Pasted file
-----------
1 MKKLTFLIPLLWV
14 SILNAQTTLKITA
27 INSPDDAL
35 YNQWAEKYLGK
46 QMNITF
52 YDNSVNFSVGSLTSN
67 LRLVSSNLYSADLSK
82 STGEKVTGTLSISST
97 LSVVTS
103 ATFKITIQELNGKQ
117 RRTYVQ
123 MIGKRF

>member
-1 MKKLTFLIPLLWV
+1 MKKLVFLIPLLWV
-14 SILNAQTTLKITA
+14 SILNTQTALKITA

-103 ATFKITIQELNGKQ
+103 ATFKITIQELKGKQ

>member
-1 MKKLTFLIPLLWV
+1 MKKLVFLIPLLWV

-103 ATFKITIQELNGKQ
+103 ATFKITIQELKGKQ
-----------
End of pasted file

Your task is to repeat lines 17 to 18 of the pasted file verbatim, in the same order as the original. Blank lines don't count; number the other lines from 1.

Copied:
+14 SILNTQTALKITA

-103 ATFKITIQELNGKQ